What began as a regular Wednesday night for truck driver Chris Harmer has given way to two weeks of trauma and pain. But even through the worst of it, he remains positive.
"I was just home from Melbourne, just relaxing and watching TV with my wife, I got up to go to bed so that I could go to work the next morning and I collapsed," the 51-year-old recalls.
Suffering what was thought to be a stroke, Mr Harmer was taken to Wagga Base Hospital for emergency CT scans.
"I couldn't believe how quickly it all happened, I'm so thankful to everyone who jumped into action to help me," he said.
Just over an hour later, he was informed that the episode he had suffered was not a stroke. It was a result of an aggressive tumour on his brain.
By the weekend, Mr Harmer had been airlifted via the Royal Flying Doctors to Sydney's St Vincent Hospital, and by the Monday morning, he was awaiting his first surgery.
"On Tuesday, after the surgery, I did another MRI and the doctors told me they'd found 50 per cent of the tumour still in my brain and they'd have to operate again the next morning," Mr Harmer said.
Following that second surgery, Mr Harmer was told he had a grade 4 glioblastoma brain tumour, and that it would be incurable.
"They said the best they could do was offer me intensive radiotherapy to slow its growth, but they won't be able to stop it," Mr Harmer said.
Over the next six weeks, Mr Harmer will begin the therapy in Sydney. If the tumour responds well, he might be afforded passage back to Wagga to continue treatment nearer to his home.
"Getting told that it was incurable was very upsetting, I immediately thought of my family. I just want to protect them and provide for them," he said.
Mr Harmer and wife Carol have three adult children - Lauren, Emily and Tom. But with the younger two children are currently in respite care as a result of their Phelan McDermid syndrome.
"We were blessed with these three children - they are angels in my life - and I just want to spend as much time with them as I can now," Mr Harmer said.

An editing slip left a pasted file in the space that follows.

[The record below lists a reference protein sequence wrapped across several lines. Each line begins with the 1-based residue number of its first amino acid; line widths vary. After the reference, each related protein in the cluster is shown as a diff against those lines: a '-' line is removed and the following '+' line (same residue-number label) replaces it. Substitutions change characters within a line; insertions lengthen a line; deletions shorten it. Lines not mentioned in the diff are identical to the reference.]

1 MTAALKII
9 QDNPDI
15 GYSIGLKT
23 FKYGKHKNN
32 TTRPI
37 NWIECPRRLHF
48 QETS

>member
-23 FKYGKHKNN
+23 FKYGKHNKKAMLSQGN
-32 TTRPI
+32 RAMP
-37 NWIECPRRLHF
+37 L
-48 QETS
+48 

Shocked by the sudden diagnosis, his colleagues at Burkinshaw's Transport in Wagga have launched an online crowdfunder to help cover the costs of the family's medical bills and accommodation needs.
"It was extremely shocking to us all [at Burkinshaw's], we had seen him fit and healthy that day at work, and then to get a text message to say he's been taken to hospital, it was absolutely shocking," said colleague and crowdfunder organiser Melanie Burkinshaw.
Since the crowdfunder was launched last week, it has raised nearly $50,000.
"The donations that have come in have been mostly from those he's interacted with on the job. He's been with us for nine years and he's always getting so much praise from people," Ms Burkinshaw said.
"Chris was the family's main breadwinner, so we honestly just want to help the family and ensure they're all looked after.
"It's been amazing, we're blown away with the generosity, but it really shows we're not the only ones who think so highly of him."
Despite the dire situation, Mr Harmer has maintained his optimism, thanking those who have provided for his needs and saying he has felt humbled by the generosity.
He said it is his unshakable faith in Jesus Christ and the love of his family that is getting through each moment of his treatment.
Alongside his colleagues, much assistance has also been offered to the Harmer family from their friends at Wagga Baptist Church.
"Ever since we started going to the church, we have been welcomed. They have helped us so much over the years, and they are helping us so much now, I'm just so blessed," Mr Harmer said.
"Whatever happens, I have Jesus, I have my family and my friends and what more could you want? It's been a wonderful life and I'm going to make the most of every day I have for as long as I can."